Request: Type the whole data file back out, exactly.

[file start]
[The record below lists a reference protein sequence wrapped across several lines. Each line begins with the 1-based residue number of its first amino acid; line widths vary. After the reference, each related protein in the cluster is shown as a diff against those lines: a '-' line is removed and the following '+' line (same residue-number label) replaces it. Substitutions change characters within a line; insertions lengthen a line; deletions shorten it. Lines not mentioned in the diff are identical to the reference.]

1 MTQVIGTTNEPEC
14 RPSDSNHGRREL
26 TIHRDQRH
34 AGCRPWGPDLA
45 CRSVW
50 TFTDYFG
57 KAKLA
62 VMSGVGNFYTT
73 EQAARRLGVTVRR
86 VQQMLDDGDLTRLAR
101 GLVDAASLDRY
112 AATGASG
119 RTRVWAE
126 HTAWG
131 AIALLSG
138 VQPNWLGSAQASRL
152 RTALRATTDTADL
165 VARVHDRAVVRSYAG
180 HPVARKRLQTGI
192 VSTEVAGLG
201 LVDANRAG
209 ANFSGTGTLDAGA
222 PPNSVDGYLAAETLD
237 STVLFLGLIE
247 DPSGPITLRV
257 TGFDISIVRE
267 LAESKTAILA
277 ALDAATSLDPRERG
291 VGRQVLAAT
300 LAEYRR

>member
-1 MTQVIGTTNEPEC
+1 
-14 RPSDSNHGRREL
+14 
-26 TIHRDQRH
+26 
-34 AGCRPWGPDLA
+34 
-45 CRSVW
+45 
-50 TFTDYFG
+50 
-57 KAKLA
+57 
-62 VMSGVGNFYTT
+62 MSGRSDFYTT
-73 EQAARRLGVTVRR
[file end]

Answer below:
[The record below lists a reference protein sequence wrapped across several lines. Each line begins with the 1-based residue number of its first amino acid; line widths vary. After the reference, each related protein in the cluster is shown as a diff against those lines: a '-' line is removed and the following '+' line (same residue-number label) replaces it. Substitutions change characters within a line; insertions lengthen a line; deletions shorten it. Lines not mentioned in the diff are identical to the reference.]

1 MTQVIGTTNEPEC
14 RPSDSNHGRREL
26 TIHRDQRH
34 AGCRPWGPDLA
45 CRSVW
50 TFTDYFG
57 KAKLA
62 VMSGVGNFYTT
73 EQAARRLGVTVRR
86 VQQMLDDGDLTRLAR
101 GLVDAASLDRY
112 AATGASG
119 RTRVWAE
126 HTAWG
131 AIALLSG
138 VQPNWLGSAQASRL
152 RTALRATTDTADL
165 VARVHDRAVVRSYAG
180 HPVARKRLQTGI
192 VSTEVAGLG
201 LVDANRAG
209 ANFSGTGTLDAGA
222 PPNSVDGYLAAETLD
237 STVLFLGLIE
247 DPSGPITLRV
257 TGFDISIVRE
267 LAESKTAILA
277 ALDAATSLDPRERG
291 VGRQVLAAT
300 LAEYRR

>member
-1 MTQVIGTTNEPEC
+1 
-14 RPSDSNHGRREL
+14 
-26 TIHRDQRH
+26 
-34 AGCRPWGPDLA
+34 
-45 CRSVW
+45 
-50 TFTDYFG
+50 
-57 KAKLA
+57 
-62 VMSGVGNFYTT
+62 MSGRSDFYTT
-73 EQAARRLGVTVRR